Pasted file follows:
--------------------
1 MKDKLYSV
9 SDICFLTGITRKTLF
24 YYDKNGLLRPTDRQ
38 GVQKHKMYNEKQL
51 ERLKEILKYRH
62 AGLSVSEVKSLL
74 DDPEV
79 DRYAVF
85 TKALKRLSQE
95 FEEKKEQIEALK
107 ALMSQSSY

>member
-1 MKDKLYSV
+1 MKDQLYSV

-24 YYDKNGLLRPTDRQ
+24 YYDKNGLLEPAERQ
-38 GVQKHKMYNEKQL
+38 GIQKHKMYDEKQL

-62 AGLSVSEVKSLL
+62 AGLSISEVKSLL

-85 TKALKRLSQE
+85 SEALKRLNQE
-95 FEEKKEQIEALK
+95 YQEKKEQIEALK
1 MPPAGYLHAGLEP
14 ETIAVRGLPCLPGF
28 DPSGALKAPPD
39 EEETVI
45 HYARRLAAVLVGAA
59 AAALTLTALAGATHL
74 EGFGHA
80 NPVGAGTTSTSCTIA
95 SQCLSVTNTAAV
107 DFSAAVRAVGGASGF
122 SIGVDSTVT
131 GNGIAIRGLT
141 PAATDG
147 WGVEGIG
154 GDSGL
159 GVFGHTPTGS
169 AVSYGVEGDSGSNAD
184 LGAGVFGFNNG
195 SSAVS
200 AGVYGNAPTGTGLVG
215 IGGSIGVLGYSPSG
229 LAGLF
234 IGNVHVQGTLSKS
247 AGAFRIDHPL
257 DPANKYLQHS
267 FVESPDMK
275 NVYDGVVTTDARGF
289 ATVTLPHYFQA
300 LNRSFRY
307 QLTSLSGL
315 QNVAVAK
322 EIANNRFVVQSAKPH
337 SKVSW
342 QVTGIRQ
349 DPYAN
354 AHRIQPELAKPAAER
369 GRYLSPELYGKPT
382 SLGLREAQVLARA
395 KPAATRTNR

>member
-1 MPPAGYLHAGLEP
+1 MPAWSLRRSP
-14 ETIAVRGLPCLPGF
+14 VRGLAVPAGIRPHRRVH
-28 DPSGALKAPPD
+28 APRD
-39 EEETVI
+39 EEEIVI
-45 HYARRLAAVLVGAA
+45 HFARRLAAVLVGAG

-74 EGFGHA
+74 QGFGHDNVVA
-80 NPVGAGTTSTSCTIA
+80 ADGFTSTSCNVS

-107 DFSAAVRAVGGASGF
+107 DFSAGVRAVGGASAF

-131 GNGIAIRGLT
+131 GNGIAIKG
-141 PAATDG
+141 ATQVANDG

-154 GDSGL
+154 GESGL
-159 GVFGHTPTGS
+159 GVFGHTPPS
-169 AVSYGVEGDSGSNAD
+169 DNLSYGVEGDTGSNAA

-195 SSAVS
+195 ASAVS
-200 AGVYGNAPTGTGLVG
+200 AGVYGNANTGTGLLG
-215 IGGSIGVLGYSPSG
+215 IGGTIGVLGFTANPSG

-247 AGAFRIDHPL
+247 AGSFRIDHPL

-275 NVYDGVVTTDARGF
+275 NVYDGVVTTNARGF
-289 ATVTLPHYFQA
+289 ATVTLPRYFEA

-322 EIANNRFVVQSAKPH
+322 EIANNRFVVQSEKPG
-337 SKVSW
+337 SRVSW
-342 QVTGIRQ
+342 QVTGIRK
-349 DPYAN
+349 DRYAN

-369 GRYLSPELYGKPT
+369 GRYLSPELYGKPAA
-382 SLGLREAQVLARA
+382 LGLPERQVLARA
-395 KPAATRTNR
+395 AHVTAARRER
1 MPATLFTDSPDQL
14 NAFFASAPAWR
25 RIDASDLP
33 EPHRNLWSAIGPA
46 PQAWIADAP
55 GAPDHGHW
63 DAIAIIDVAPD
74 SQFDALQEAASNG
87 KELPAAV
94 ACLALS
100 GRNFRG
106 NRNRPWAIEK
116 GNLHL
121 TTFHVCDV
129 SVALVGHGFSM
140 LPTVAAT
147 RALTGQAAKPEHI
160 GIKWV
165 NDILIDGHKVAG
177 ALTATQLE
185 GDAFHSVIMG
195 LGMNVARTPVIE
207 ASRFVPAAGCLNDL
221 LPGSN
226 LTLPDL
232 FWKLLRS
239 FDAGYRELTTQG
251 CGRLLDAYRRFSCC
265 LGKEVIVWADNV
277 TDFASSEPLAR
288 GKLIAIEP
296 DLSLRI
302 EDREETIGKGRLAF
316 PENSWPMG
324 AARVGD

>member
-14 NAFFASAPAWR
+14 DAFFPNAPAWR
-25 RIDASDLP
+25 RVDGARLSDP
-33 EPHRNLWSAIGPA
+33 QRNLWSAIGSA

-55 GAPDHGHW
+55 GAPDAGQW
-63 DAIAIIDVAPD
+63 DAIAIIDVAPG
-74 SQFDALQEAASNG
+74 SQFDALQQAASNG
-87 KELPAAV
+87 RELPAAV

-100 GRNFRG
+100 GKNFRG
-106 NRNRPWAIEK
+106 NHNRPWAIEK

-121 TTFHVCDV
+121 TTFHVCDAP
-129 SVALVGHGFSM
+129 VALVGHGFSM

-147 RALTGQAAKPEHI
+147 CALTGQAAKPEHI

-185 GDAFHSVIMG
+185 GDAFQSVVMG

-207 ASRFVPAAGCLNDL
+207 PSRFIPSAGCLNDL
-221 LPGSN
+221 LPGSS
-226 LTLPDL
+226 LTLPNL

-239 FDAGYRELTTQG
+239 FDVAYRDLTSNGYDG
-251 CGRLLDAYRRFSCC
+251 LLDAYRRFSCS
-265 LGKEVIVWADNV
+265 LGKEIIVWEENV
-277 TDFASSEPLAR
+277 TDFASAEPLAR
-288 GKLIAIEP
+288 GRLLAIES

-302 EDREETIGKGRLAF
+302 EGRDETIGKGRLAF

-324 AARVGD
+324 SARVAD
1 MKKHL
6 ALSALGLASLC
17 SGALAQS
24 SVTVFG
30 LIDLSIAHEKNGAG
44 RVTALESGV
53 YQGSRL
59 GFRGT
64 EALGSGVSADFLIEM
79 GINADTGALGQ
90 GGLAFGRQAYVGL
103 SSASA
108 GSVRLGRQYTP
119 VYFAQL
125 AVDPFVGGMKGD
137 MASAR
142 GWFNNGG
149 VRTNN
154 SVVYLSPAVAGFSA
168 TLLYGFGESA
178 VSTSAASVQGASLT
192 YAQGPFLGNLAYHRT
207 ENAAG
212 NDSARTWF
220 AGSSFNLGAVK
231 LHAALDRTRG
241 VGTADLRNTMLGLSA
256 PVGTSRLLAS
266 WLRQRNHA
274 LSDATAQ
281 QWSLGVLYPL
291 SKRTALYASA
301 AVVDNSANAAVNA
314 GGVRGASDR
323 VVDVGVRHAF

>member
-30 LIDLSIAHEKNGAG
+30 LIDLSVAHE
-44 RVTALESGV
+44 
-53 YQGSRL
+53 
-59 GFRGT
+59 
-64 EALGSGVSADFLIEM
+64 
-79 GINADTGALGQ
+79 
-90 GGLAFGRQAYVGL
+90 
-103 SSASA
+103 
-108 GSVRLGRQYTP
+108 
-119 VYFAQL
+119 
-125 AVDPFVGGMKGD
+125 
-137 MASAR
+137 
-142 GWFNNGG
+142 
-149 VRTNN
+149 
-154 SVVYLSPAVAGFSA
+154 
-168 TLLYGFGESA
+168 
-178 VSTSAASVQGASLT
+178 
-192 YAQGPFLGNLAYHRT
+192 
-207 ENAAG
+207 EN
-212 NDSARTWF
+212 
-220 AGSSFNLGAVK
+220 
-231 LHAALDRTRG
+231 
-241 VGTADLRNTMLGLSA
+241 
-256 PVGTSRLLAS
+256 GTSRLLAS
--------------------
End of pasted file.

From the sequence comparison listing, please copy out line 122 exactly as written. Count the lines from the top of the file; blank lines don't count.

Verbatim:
55 GAPDHGHW